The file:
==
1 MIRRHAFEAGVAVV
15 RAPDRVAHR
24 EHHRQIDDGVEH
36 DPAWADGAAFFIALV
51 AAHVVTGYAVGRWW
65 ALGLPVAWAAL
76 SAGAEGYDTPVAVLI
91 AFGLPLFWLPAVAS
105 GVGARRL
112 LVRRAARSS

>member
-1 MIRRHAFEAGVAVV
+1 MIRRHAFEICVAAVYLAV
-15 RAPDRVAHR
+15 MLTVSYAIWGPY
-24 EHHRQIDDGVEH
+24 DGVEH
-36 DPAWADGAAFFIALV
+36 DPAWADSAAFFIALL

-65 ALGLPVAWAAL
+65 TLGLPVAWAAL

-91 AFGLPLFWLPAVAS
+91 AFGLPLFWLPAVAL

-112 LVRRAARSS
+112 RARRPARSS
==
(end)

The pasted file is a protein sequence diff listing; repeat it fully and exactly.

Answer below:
1 MIRRHAFEAGVAVV
15 RAPDRVAHR
24 EHHRQIDDGVEH
36 DPAWADGAAFFIALV
51 AAHVVTGYAVGRWW
65 ALGLPVAWAAL
76 SAGAEGYDTPVAVLI
91 AFGLPLFWLPAVAS
105 GVGARRL
112 LVRRAARSS

>member
-1 MIRRHAFEAGVAVV
+1 MIRRHAFEICVAAVYLAV
-15 RAPDRVAHR
+15 MLTVSYAIWGPY
-24 EHHRQIDDGVEH
+24 DGVEH
-36 DPAWADGAAFFIALV
+36 DPAWADSAAFFIALL

-65 ALGLPVAWAAL
+65 TLGLPVAWAAL

-91 AFGLPLFWLPAVAS
+91 AFGLPLFWLPAVAL

-112 LVRRAARSS
+112 RARRPARSS